The pastor in question, Steven Anderson, is one of many who said (from his pulpit) the Pulse massacre victims deserved to be murdered. He’s not the pastor who said that who has since been arrested for molesting a young boy. But since this guy also often goes off on homophobic rants, it wouldn’t surprise me if he gets caught doing something similar. But right now he’s just trying to go to South Africa and preach. He might not get to spread his hate there, however: SOUTH AFRICA CONSIDERS BANNING U.S. ANTI-GAY PREACHER.

Not that banning one pastor from one country is going to make much of a dent in the hate: Fox News Commentator Tells Conservative Christians They Must Support Anti-Gay Hate Groups.

But enough about the hateful people. What can we do to help love to win? Well, the first thing is not to forget the previous victims of hate:

Victims killed in Pulse in Orlando three months ago.

Victims killed in Pulse in Orlando three months ago. (Click to embiggen) (Facebook/AP/Reuters/Rex)


Footnotes:

1. The political cartoon I link to above refers to the Orlando shooter as a “gay homophobe” which was widely reported, but later debunked by the FBI2. The shooter installed a gay hookup app on his phone and set up his account around the same time that he bought the weapon that he later used in the massacre. And as I mentioned, his conversations never turned into meetings. He would ask gays what the busiest club was, and if they didn’t know, stop talking to him. If they mentioned any clubs, he would ask questions about the nightclubs, and then deflect any attempts by the person he was talking to to actually meet. A few people who spoke to the press in the aftermath of the shootings, claiming to have been flirted with by him or have even had sex with the shooter. But the FBI determined that none of them had actually met the shooter.

2. I still run into people who believe that the shooter was a self-loathing gay man, and that this fact means it wasn’t actually a hate crime. First, he wasn’t gay. Second, lots of hate crimes against queer people have been committed by self-loathing or in-denial queer people. Doesn’t make it any less of a hate crime.

3. I wish I could find that specific article, but I haven’t been able to track it down. There are numerous other sources of that data, however: Research suggests that family violence is two to four times higher in the law-enforcement community than in the general population. So where’s the public outrage? for instance. Or: 40% of police officer families experience domestic violence.

Advertisements

Tags: , , , , , , , , ,

About fontfolly

I've loved reading for as long as I can remember. I write fantasy, science fiction, mystery, and nonfiction. I publish an anthropomorphic sci-fi/space opera literary fanzine. I attend and work on the staff for several anthropormorphics, anime, and science fiction conventions. I live in Seattle with my wonderful husband, still completely amazed that he puts up with me at all.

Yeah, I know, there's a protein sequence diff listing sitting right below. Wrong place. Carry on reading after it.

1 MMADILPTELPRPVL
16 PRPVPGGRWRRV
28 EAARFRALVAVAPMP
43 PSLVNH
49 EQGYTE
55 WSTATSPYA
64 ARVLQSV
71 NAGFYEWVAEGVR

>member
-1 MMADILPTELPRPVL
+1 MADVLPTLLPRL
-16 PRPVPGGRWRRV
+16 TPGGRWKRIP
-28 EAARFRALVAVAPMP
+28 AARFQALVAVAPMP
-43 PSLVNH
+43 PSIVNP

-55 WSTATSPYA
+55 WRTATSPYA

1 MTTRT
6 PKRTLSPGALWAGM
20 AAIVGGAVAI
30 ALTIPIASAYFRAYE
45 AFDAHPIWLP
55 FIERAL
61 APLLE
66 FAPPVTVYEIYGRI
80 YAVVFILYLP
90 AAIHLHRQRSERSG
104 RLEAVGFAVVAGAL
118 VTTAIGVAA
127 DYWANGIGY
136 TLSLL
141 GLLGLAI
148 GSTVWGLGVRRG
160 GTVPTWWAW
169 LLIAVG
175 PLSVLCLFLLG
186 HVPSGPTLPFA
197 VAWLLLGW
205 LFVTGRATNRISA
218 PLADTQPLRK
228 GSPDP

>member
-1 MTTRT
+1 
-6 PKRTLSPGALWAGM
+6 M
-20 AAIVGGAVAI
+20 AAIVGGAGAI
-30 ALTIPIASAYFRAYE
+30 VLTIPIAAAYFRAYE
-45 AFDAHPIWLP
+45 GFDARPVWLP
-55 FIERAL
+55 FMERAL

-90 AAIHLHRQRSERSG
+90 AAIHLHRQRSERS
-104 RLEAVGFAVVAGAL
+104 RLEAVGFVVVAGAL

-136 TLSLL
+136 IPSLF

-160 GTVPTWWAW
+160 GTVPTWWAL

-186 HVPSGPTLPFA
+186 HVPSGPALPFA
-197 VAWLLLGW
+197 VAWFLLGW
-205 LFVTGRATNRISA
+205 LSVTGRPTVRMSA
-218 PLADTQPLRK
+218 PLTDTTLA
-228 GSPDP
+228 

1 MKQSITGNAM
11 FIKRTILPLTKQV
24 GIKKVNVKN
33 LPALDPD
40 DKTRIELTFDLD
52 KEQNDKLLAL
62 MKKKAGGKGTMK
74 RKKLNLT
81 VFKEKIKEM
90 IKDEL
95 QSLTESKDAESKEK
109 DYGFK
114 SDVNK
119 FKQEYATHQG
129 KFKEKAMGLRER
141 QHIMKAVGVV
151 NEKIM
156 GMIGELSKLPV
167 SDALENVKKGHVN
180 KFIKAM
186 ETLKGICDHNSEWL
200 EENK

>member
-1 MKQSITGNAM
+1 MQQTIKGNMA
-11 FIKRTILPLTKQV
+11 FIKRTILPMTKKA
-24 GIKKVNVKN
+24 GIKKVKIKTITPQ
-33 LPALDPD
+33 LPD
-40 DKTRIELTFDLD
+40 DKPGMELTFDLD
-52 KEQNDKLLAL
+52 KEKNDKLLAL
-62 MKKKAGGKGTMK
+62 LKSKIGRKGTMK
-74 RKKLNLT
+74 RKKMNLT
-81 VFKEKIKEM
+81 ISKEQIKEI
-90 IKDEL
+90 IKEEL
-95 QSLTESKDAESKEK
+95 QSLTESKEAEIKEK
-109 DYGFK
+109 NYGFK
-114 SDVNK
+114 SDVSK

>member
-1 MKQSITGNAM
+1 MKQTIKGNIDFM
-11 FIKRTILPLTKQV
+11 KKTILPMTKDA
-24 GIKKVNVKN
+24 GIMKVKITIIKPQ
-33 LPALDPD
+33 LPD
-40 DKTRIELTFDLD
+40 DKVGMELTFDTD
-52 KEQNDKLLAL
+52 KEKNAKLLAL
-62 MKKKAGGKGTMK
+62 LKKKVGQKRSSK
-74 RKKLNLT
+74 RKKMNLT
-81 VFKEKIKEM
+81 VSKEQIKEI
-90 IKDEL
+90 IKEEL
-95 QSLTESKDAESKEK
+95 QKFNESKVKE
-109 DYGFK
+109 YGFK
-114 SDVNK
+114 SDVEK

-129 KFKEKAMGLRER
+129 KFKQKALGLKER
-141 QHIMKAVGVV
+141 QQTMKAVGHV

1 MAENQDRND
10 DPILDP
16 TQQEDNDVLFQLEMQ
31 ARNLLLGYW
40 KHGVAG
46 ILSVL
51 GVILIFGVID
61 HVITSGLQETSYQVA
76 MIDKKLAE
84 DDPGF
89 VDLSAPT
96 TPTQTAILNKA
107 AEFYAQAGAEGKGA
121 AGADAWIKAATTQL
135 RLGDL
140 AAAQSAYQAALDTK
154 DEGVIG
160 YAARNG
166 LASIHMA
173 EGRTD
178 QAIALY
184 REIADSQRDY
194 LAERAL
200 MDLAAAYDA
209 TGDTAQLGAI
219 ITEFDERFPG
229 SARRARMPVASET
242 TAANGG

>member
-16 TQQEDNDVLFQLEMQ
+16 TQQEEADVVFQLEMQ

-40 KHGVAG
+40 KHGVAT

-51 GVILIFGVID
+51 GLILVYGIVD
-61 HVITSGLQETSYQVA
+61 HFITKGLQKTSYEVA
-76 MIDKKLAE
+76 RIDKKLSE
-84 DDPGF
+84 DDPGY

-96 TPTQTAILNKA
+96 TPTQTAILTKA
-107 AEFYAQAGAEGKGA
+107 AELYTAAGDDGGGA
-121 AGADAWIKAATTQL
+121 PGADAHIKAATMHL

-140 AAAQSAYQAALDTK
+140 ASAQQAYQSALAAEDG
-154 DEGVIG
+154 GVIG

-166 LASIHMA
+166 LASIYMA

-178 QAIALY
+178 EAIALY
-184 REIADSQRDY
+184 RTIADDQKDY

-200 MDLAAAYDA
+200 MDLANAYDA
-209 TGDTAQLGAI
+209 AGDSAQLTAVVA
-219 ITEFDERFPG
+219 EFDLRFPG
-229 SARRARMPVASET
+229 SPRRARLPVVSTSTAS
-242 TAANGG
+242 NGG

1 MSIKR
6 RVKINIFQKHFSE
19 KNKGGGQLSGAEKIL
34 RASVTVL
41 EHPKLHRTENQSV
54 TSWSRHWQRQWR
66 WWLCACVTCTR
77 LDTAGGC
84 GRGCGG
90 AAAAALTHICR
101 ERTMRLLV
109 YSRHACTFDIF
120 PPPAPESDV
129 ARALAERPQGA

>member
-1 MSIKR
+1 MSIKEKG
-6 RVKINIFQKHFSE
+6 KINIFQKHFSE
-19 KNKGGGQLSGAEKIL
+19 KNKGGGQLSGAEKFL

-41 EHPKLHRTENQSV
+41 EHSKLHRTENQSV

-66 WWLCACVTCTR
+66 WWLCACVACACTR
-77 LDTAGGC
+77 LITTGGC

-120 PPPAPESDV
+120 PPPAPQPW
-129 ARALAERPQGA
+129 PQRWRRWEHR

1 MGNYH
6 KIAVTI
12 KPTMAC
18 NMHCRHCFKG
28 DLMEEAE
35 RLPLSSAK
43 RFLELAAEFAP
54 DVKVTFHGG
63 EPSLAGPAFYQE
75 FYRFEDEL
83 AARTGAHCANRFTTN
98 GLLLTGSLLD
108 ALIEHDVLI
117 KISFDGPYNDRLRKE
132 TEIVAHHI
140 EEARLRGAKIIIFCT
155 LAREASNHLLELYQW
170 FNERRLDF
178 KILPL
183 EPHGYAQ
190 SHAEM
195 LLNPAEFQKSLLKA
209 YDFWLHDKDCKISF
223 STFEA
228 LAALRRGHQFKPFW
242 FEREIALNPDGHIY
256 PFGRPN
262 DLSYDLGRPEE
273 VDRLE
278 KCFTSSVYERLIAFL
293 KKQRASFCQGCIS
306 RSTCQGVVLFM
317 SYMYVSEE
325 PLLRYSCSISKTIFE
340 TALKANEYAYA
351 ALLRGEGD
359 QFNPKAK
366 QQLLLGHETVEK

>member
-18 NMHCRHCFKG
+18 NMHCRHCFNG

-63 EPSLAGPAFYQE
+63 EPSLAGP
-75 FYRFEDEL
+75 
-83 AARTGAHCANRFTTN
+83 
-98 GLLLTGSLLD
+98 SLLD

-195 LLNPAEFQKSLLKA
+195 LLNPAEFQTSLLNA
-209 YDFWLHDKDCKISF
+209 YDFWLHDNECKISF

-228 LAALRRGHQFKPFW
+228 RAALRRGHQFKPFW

11 responses to “Three months later, Pulse shooting still a gut punch”

  1. Amanda says :

    Re your footnotes, when I went to a vigil for the Pulse victims there was a straight woman speaker who insisted on saying the shooter was a victim too. And after the pastor of the church we were at read off the names of all 49 murdered, this straight lady got back up, went up to the mic, and said the shooter’s name like he belonged on that list. No! Fuck you!

    • fontfolly says :

      You don’t know how many times I starting typing the guy’s last name while writing this, then stopped myself, backspaced, and typed “shooter.”

      The super-idealistic part of me says he was human and any human death is worthy of grief, but he wasn’t a victim. There are millions of other people who grew up in similar circumstances who have not turned into bitter, hateful killers. He was an adult who could have made different choices.

      And for the last few years I’ve been trying to adopt the policy that I’ve seen several smaller news sites and papers adopt: don’t emphasize the killer, don’t name him if you can avoid it, don’t grant him fame.

  2. Jeffrey Liakos says :

    I found the Pulse nightclub attack as offensive and I am not gay myself. Quite frankly, even though I am not gay, I really don’t care who is.

  3. Jeffrey Liakos says :

    Font folly, what is the smile icon related to? My previous comment?

  4. Jeffrey Liakos says :

    Not a problem. What are your thoughts about same sex marriage?

  5. Jeffrey Liakos says :

    Good point. On You Tube, some people come out as being gay. Quite honestly, I don’t really care if someone is in a same sex marriage or traditional marriage.

Trackbacks / Pingbacks

  1. Friday Links (brave 12-year-old edition) | Font Folly - September 16, 2016
%d bloggers like this: